More Focus Needed on the CMO and CEO Relationship (and Less CIO)

By | Small Business

More Focus Needed on the CMO and CEO Relationship

CMO’s are the Stretch Armstrong of business, especially with B2B tech companies where they get pulled and twisted in multiple directions. CMO’s develop market strategy and manage new channels of customer engagement and identify new opportunities for core innovations. CMO’s have to coach and partner with Sales.They have to drive the revenue pipeline – at light speed. And when the strategy is finally mapped, CMO’s often get pulled in infinite tactical directions where they react instead of lead.

It’s very popular and cliché that many blogs focus on the apparent feud and relationship that CMO’s have with CIO’s because of the spectrum of marketing technology available. (Laura McLellan’s 2012 Gartner prediction that CMO’s will outspend CIO’s on tech was the tipping point of this sentiment.) Yes, a strong partnership with the CIO is critical but it’s not the most important executive relationship. Remember, technology enables business strategy and process. Technology does not automatically make process or strategy a success. The CIO is a steward to help guide and counsel the business functions, including Marketing.  Before even getting to the tech side of marketing, the CMO needs to have a solid relationship with the CEO.

The CEO Trumps the CIO 

The CEO is the most important executive relationship for a CMO. Period. It’s peculiar to me that more people aren’t openly discussing this issue. If the CEO and CMO are synchronized with strategy, customers, innovation, and the market, everything else will fall in line. That’s not to say there won’t be healthy debate and contention during the journey. Unfortunately B2B CEO’s often just don’t “get” marketing, let alone “modern marketing” in the 21st century, which hinders the CMO relationship.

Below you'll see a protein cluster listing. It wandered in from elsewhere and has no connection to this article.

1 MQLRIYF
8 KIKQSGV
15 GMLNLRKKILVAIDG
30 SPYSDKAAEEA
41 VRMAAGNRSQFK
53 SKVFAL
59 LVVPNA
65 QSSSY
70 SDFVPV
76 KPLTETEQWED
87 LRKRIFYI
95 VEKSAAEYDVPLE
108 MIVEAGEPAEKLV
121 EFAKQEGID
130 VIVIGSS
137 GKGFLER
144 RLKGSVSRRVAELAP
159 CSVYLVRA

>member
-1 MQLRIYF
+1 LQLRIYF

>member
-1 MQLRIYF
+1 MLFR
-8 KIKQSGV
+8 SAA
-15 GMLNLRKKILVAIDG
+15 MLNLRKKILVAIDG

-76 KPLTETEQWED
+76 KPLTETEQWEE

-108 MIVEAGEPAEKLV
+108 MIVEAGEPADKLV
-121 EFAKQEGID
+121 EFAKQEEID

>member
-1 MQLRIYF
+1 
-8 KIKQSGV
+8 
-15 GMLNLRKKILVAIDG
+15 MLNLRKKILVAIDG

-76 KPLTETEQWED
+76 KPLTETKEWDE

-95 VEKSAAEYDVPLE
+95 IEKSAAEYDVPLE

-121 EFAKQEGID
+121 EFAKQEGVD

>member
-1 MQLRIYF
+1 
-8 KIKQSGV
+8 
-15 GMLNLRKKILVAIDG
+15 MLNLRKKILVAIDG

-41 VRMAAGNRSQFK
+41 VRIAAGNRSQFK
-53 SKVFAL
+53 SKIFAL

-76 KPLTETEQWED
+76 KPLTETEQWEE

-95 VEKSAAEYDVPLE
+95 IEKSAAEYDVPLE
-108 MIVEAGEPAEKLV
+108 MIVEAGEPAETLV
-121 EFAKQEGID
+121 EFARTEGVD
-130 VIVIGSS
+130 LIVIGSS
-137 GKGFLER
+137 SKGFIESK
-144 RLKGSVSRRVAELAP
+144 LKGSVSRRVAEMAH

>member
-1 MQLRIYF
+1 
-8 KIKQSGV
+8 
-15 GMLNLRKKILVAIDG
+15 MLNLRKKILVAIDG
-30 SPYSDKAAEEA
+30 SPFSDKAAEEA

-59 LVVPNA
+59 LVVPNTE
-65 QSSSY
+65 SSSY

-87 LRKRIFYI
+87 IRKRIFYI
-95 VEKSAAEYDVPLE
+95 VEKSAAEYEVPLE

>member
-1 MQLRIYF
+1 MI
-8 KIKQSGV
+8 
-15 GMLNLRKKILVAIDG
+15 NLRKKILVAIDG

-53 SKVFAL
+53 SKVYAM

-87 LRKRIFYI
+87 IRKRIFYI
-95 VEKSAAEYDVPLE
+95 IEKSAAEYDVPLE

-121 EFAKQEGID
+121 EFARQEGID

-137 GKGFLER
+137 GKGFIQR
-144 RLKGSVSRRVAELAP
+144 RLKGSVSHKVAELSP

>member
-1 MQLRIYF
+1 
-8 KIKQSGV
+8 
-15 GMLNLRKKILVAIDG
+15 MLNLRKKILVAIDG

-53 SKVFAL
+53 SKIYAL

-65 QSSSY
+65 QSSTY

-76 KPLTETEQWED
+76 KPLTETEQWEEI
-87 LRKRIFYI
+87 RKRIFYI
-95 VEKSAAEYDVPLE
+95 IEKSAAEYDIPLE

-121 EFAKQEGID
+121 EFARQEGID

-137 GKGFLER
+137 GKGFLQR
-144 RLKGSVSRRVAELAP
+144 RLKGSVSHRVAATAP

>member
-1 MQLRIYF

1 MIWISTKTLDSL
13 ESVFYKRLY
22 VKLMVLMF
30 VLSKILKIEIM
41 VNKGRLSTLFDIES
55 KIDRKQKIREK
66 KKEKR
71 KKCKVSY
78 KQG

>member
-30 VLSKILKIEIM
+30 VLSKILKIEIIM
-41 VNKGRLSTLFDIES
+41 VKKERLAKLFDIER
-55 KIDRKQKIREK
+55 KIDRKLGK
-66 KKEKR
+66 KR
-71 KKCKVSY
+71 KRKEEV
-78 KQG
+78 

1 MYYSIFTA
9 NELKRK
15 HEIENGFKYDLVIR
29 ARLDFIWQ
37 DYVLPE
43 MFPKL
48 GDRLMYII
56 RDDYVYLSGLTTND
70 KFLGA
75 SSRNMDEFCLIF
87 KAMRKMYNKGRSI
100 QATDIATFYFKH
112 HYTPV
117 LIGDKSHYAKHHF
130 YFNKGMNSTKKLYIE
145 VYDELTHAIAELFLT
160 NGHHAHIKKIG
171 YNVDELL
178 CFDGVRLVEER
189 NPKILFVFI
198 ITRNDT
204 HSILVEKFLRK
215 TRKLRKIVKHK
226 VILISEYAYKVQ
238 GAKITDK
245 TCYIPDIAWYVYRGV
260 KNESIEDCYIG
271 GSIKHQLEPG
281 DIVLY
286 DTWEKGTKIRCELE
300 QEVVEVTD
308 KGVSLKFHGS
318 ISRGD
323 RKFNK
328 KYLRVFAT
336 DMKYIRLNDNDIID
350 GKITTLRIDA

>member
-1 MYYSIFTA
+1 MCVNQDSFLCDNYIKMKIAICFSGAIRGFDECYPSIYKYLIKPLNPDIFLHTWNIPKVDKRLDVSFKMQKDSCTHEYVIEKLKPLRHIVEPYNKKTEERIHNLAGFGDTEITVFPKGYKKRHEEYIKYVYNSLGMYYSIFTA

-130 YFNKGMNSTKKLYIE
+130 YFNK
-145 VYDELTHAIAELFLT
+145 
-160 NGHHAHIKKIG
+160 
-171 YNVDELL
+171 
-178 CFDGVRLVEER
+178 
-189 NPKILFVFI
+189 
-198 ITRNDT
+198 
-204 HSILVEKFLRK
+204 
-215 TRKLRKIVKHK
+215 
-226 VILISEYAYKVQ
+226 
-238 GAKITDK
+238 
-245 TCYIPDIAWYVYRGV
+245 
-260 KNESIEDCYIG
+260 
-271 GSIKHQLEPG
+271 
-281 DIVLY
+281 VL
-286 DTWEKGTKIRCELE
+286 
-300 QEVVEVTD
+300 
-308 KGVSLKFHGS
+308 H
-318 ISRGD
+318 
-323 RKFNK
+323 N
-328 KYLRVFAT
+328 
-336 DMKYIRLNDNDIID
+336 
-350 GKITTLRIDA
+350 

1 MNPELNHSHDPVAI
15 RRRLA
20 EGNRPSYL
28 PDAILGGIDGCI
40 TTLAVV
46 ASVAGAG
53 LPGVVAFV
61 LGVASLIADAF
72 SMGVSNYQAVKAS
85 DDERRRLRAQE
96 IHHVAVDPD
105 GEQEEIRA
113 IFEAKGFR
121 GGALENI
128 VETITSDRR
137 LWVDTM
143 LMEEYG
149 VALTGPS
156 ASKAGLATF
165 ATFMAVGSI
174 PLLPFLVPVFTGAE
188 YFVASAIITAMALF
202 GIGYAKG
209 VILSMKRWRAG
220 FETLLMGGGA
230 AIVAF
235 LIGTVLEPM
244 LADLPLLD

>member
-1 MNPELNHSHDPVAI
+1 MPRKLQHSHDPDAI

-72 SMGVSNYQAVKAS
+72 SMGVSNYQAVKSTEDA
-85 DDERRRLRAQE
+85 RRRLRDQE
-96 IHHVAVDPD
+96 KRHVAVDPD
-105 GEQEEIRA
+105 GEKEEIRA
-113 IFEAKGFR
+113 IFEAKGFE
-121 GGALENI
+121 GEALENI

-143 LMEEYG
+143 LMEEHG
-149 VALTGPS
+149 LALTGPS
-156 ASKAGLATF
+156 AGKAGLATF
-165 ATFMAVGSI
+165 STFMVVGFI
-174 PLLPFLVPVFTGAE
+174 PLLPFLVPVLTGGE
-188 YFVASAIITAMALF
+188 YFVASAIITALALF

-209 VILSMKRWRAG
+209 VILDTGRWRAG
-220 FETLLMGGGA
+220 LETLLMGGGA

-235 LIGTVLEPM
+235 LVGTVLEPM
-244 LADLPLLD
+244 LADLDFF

The CMO can and should provide leadership and counsel to the fill the white spaces a CEO has in marketing understanding. Problems arise when a CEO doesn’t trust the CMO and doesn’t understand or trust the marketing process. It’s easy for some CEO’s to revert to a comfort zone of product engineering, finance or sales, especially during  tough period. That’s when the outdated perceptions creep in that marketing is purely an activity-based function and should operate that way. It’s no wonder CMO’s and their staff commonly turnover after only 12-18 months in the job. Unreasonable expectations on delivering results in unrealistic time frames are deadly. And the cycle repeats itself again and again.

A strong CEO-CMO relationship greatly benefits a business. Conversely a weak CEO-CMO relationship has significant implications on the business more than any other executive relationship. More so, in fact, than the much publicized CMO-CIO relationship. The CEO-CMO effectively set the business strategy which is enabled through other executive relationships and functions.   How the business goes to market, engages customers, identifies new market opportunities, drives demand, positions the company, aligns the workforce with the mission, and measures the results are huge effort requiring absolute synchronicity at the executive level.

Strength in Trust, Knowledge and Understanding

Somehow B2B CEO’s are commonly hamstrung with a self-inflicted lack of marketing understanding. This causes static interference that hinders strategic implementation, which in turn impede results from winning new customers and generating revenue. B2B CEO’s often don’t understand the breadth and depth of impact a strong CMO has on the business. The statistics are everywhere showing how Marketing drives more of the buyer journey and revenue pipeline than ever. Customer engage through multiple channels is a requirement. Marketing technology makes marketing efforts much more effective and measurable to demonstrate ROI.   When a CEO learns these concepts, understands and trusts them, Marketing is an overwhelmingly powerful force.

I am hopeful that B2B CEO’s begin to learn more about Modern Marketing that evolves from activity-based perceptions. An open-minded  approach and trust in a strong CMO will lead to business success. When the CEO and CMO relationship is strong, the business wins.

This article was syndicated from Business 2 Community: More Focus Needed on the CMO and CEO Relationship (and Less CIO)

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